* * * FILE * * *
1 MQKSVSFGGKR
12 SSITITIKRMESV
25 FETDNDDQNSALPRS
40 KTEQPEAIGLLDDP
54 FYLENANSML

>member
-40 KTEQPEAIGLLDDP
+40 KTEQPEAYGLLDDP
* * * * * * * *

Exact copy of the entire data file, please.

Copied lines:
1 MQKSVSFGGKR
12 SSITITIKRMESV
25 FETDNDDQNSALPRS
40 KTEQPEAIGLLDDP
54 FYLENANSML

>member
-40 KTEQPEAIGLLDDP
+40 KTEQPEAYGLLDDP